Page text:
Special tropical forecast issued, potential system no threat to Florida

Kimberly Miller
Walton Sun

Windy conditions with gusts up to 30 mph could take a swipe at South Florida later this week with some offshore tropical activity also possible.

A tropical storm itching to form northeast of the Bahamas inspired the National Hurricane Center to issue its first outlook for the 2020 hurricane season on Tuesday, putting the chances of something developing at 50 percent over five days.

For South Florida, the churn of air and moisture, is expected to increase chances for rain and gusting 30-mph winds beginning Thursday, but it may be the beaches that feel the brunt of whatever ultimately grows as seas build through the week.

While hurricane season doesn’t officially begin until June 1, it’s not unusual to see an early-season storm gurgle up given the current conditions of the atmosphere and ocean.

A lazy frontal boundary left over from last weekend’s rains is drifting north from the Florida Straits and is expected to get a punch of energy from rushing upper-level winds. That duo combined with sea surface temperatures near 82 degrees is part of what piqued NHC’s interest.

If a tropical or subtropical storm forms, it would be named Arthur.

“This is kind of what we see early in the season and they don’t tend to get overly strong,” said AccuWeather senior meteorologist Rob Miller. “But the potential is there for 50 to 60-mph wind gusts mostly in the Bahamas with some downpours and gusty winds over Florida.”

Rain totals of between 0.75 and 2.5 inches are possible through Sunday, with the southeast coast getting the heaviest showers. Coastal Palm Beach County is down 5.5 inches of rain this year, according to the South Florida Water Management District. May’s deficit was 1.5 inches through Tuesday.

Since the late 1960s when satellites began identifying tropical cyclones in the Atlantic, 15 named storms have formed prior to June 1, according to Colorado State University researcher Phil Klotzbach.

Those early-stirring storms have included ones that formed each of the past five years, including 2019′s Subtropical Storm Andrea, 2018′s Tropical Storm Alberto, 2017′s Tropical Storm Arlene, 2016′s Hurricane Alex and Tropical Storm Bonnie and 2015′s Tropical Storm Ana.

The National Hurricane Center began naming subtropical storms in 2002.

“Part of the reason for the recent increase in early-season storm formations is likely due to microwave sensors that allow us to observe more of these marginal systems,” Klotzbach said.

Weather models had been hinting that something tropical may try to form for the past several days and the National Weather Service put out a special notice Tuesday morning for South Florida residents to be watchful for storms late in the week. The NWS forecast includes the possibility for “fresh to strong” easterly winds and the potential for gale-force gusts over near shore waters.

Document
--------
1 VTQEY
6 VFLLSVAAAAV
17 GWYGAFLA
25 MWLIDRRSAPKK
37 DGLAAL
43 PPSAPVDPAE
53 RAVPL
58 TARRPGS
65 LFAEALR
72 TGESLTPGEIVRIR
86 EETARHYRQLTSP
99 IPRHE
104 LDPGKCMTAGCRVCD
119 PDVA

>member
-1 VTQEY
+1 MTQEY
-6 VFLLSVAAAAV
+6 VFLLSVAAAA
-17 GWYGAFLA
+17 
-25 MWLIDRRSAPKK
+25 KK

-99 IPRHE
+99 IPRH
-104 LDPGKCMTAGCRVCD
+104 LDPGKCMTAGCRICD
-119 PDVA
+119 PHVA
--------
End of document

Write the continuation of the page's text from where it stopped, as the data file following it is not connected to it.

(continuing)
Gale force includes winds of 39 to 54 mph. The terms “fresh” and “strong” are based on the Beaufort Wind Scale. They equal 24 mph to 31 mph winds with wave heights up to 8 feet for fresh breezes and up to 13 feet for strong breezes.

“Whether that low has any tropical characteristics, it won’t make much difference for us,” said Molly Merrifield, an NWS meteorologist in the Miami office. “We’re going to see an increase in rain chances Thursday, Friday and possibly Saturday as the front that stalls over the Keys and Florida Straits drifts north.”

Thursday’s forecast for West Palm Beach is for an up to 50 percent chance of rain, surging to 70 percent Friday with the possibility of thunderstorms Friday night.

Saturday has a 50 percent chance of showers, but with clearing skies.

Rainfall totals for South Florida into Sunday range from 0.75 to 2.5 inches with the heaviest showers focusing along the southeast coast from Palm Beach County to the Keys.

Temperatures all week are expected to top out in the low 80s and dip to the low 70s overnight.

If something tropical or subtropical develops ahead of June 1, it has no bearing on how many storms will form this hurricane season.

Klotzbach said there is very little correlation between early season activity and overall activity because early storms form at higher latitudes “and are less representative of what the overall tropical circulation is like.”

“Note that even 2005, the most active season on record, had 0 named storm formations prior to June 1,” Klotzbach said.

Still, several key hurricane forecasts are calling for an above normal season with AccuWeather increasing its storm numbers last week to between 14 and 20 named storms, including seven to 11 hurricanes. AccuWeather is forecasting four to six major hurricanes of Category 3 or higher. An average storm season has 12 named storms, including six hurricanes and three major hurricanes.

The hike in forecast storm numbers followed information from the Climate Prediction Center that there are increased chances of a La Niña forming later this year. La Niña climate patterns – characterized by a cooling of Pacific waters - relax wind shear in the Atlantic basin, giving hurricanes a more encouraging atmosphere to grow.

“The signal is there that the waters have turned colder and that leads to an uptick in activity in the Atlantic,” Miller said.

The National Oceanic and Atmospheric Administration is scheduled to release its 2020 hurricane forecast May 21.



This story originally published to palmbeachpost.com and was shared to other Florida newspapers in the new Gannett Media network.

2020 tropical cyclone names for the Atlantic basin